For a uniaxial in-plane load perpendicular to the fibers, a different Poisson’s ratio,vₜₗ , is involved and the uniaxial load line is no longer symmetric as it was for isotropic materials in Figure 4.1.7‑4. The traces of this unidirectional load condition can be added to Figure 4.1.7‑6, and wherever they cross the shear-failure lines denotes the points of failure of the fibers.
Note:With unidirectional laminae, the matrix may fail prematurely under transverse tension at a lower strain, but that is normally suppressed for any typical cross-plied structural laminate and may be considered as a special case.
It is apparent that the same critical shear strain loads through the entire region of interest since the sum of the longitudinal and orthogonal shear strains is always:
No matter what the value of Poisson’s ratio for any particular cross-plied laminate.
Adding limits to the strain envelope for arbitrary tension and compression strengths and failure envelopes for orthogonal layers of orthotropic materials the following envelope is developed.
This method shows good correlation for the intact laminate in the referenced paper. In the introduction, the following guidance is given: “Premature matrix failures can also be covered by appropriately truncating the fiber failure envelope”.
As discussed previously, composite laminates for aircraft primary structure must be able to sustain ultimate load with damage up to the barely visible level (BVID).
It is common to use CAI (Compression After Impact) strength for the limit compression strength and open hole tension (OHT) for the limit tension strength. For a carbon fiber laminate, the envelope is significantly truncated when compared to the pristine laminate strength:
It can be seen from the figure above that the Kt effect from damage and features such as holes, superimposed over the effects of worst-case environmental conditioning gives a significant, if not radical, reduction in strength over the pristine laminate.
It is important that the large difference between the pristine laminate strength and the no-growth strain limit is understood. This accounts for the severe reduction or complete absence of weight saving when changing from aluminum structure to composite structure.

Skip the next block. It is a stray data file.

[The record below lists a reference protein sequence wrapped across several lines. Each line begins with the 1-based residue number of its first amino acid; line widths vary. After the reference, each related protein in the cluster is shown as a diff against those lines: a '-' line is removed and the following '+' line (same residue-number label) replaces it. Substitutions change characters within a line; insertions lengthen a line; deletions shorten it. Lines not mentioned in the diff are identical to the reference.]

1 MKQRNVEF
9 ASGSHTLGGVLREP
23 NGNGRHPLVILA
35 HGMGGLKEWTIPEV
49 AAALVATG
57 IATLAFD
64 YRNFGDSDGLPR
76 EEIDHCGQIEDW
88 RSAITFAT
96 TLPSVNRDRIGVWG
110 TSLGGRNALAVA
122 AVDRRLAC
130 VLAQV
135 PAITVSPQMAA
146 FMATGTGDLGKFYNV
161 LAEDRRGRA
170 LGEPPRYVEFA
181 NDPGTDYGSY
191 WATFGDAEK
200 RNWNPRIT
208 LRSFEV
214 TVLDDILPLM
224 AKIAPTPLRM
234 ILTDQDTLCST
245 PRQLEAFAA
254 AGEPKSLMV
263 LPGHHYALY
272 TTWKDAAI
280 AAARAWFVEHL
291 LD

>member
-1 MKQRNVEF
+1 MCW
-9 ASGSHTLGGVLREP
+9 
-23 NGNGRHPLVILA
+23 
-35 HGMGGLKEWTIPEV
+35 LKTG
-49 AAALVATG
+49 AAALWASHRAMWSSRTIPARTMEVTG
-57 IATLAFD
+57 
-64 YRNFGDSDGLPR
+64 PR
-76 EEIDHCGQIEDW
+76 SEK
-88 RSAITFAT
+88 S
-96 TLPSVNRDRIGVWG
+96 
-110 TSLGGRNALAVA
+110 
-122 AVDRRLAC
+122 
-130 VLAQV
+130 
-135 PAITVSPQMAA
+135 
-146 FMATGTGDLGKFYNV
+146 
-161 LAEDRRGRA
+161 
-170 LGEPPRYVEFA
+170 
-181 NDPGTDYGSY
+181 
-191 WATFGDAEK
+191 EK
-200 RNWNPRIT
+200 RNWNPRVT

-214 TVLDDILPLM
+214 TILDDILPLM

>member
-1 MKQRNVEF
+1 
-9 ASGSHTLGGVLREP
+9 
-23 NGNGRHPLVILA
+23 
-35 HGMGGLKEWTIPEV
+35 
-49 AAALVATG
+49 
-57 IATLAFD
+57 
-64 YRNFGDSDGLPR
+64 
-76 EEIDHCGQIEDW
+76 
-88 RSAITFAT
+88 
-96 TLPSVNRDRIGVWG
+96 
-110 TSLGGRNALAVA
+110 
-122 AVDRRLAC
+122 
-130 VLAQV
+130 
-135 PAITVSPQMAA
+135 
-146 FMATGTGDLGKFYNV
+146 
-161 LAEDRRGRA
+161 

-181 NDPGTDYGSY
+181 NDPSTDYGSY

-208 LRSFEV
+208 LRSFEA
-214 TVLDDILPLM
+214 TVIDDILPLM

This underlines the potential benefits of composite structure:
- If the assemblies are designed correctly there can be a large reduction in manufacturing cost.
- If the structure is analyzed and sized correctly the airframe should not suffer from any damage growth in service.
The boundary of the worst case (no growth) design strain envelope is defined as shown on the next page.
Depending on the available budget and schedule these metrics (CAI, OHT) can be developed for multiple layups and all environmental conditions.
In general, it can be expected that the layups closest to quasi-isotropic that use woven cloth product will give the greatest CAI and OHT strain limits. The laminates with greater anisotropy and with UD rather than woven fiber product will give the lowest strain limits.
For initial conservative sizing, it can be assumed that the laminate with the most aligned UD plies at ETW condition will give you the most conservative laminate allowable strains. Initial testing can concentrate on these type of test panels and as time and budget allows, the less critical laminate configurations can be tested.
The analysis can then be refined to target specific laminates with allowables developed for that specific layup. This will allow for greater weight saving.
Note that this approach is only applicable to solid laminates and not for cored laminates.
Several ‘high performance’ aircraft have been certified with cored composite laminates used for primary structure. ( DOT/FAA/AR-99/49, 1999) is a review of some of these aircraft and gives some guidance for damage tolerance of cored laminate structure.
The following points can be superimposed over the envelope described on the previous page:
A line can then be plotted from the origin of the graph though the upper and lower plotted strain points to the perimeter of the biaxial strain envelope.
- The distance from the origin to the plotted strain point (L1) can be determined.
- The distance from the origin through the plotted strain point to the perimeter of the envelope (L2) can be determined.
With this information, the margin of safety can be calculated. For the upper surface:
he spreadsheet automatically calculates this margin of safety for the upper and lower surfaces.
The mid surface margin of safety is never less in magnitude than the upper or lower surface margin of safety.
This method is available in this spreadsheet:
This spreadsheet compares the calculated applied strains with a range of allowable strain values. These can be input for different environmental conditions or for any other variation and the envelope can be selected for the margin of safety calculation. If only one condition is to be considered the CAI values can be set to the same value for all environmental conditions and OHT values can be set to the same OHT strength for all environmental conditions.